Index Funds

Instead of hiring fund managers to actively select which stocks or bonds the fund will hold, an index fund buys all or a representative sample of the securities in a specific index like the S&P 500. The goal of an index fund is to track the performance of a specific market index benchmark as closely as possible. That's why you may hear it referred to as a passively managed fund

Peer-to-Peer Lending

Cheaper and faster than a bank, peer-to-peer lending allows individuals to borrow without having to involve an institution like a bank or credit union. As an investor, you’ll see some advantages and differences in the different types of loans you can invest in, so it’s important to do your research.

Active Investments

Stock Picking

Investors or fund managers buy equities that are considered undervalued and have the potential to increase in price or pay higher dividends over time. The tricky thing is that there is no one right way to pick stocks; it’s a matter of determining which stocks you believe are priced lowest. Stock pickers who sit on a stock can be considered just as passive as those who buy index funds. For true stock picking within active investing, you’ll buy and sell often.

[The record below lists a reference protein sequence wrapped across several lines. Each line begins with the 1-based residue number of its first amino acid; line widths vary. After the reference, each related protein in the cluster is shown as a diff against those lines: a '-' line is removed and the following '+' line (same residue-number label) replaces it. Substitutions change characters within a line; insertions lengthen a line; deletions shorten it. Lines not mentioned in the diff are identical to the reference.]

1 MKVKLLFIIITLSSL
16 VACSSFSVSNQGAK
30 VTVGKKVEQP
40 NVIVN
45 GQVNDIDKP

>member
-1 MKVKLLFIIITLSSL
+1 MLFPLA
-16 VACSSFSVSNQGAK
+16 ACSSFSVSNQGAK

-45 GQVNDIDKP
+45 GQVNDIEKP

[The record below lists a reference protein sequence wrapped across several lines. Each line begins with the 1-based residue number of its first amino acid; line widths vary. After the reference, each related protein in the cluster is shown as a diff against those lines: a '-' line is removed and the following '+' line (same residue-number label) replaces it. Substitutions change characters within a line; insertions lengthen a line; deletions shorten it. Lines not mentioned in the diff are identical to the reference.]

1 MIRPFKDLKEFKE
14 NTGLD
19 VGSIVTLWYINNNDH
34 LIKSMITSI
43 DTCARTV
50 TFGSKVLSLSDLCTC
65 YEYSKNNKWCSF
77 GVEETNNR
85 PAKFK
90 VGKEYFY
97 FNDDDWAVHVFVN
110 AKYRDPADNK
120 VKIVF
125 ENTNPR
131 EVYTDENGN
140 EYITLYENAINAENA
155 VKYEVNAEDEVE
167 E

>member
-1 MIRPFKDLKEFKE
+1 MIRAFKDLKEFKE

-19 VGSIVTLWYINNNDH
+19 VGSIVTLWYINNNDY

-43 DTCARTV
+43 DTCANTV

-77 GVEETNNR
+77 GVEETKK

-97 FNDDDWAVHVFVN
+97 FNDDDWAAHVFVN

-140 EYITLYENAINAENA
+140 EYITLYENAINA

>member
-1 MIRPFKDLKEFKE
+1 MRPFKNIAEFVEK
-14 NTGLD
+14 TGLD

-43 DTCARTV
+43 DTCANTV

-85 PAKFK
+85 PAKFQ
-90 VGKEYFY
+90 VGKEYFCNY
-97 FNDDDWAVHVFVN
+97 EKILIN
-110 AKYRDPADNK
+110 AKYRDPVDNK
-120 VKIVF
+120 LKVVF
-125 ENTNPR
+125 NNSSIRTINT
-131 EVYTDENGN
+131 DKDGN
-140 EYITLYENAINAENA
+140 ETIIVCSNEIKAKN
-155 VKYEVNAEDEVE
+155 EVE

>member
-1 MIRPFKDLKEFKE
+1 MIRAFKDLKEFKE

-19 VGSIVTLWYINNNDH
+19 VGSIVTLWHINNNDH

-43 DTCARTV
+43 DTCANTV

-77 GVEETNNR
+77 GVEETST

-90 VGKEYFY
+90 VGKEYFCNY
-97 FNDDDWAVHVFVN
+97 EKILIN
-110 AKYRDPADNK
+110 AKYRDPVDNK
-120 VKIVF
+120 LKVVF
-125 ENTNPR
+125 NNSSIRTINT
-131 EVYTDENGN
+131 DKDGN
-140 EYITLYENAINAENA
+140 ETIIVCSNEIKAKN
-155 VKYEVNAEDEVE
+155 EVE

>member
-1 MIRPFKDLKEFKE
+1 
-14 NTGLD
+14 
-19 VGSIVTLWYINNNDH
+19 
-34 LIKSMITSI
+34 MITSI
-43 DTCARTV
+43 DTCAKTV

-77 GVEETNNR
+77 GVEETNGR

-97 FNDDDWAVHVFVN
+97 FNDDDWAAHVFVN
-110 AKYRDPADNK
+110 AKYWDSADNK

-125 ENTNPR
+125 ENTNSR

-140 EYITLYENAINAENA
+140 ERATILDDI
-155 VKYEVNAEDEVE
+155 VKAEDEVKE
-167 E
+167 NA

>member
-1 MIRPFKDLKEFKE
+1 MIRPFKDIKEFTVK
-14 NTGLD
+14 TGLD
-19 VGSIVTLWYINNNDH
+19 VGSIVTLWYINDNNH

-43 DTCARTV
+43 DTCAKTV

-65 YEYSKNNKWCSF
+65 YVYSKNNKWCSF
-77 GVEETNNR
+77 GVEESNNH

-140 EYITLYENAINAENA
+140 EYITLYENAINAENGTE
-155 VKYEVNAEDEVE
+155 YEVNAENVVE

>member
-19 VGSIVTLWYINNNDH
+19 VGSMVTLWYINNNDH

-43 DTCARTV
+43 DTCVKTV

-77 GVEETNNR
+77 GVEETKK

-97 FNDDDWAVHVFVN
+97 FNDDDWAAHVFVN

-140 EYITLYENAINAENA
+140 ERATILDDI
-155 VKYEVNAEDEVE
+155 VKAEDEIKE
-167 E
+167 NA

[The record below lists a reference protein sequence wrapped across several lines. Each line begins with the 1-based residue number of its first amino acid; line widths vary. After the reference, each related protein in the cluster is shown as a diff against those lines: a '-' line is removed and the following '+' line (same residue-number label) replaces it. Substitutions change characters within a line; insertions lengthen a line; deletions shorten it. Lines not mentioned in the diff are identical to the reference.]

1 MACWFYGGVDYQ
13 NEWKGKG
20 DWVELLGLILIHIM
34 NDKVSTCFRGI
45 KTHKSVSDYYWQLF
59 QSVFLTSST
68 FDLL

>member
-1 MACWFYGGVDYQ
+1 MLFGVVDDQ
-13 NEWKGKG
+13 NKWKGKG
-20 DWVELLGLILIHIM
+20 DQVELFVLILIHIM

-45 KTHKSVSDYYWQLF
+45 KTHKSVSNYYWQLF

Active Investing in Mutual Funds

Professional mutual fund managers charge an annual fee, use the money to do research and pick a basket of best stocks to try and beat the market.

Active Investing by Hedge Funds

This method is generally for high-net-worth individuals and institutions. Hedge fund managers differentiate themselves from mutual funds by going short at times to potentially deliver high risk-adjusted returns. Because they have more resources, bigger hedge funds may also do more research on specific companies.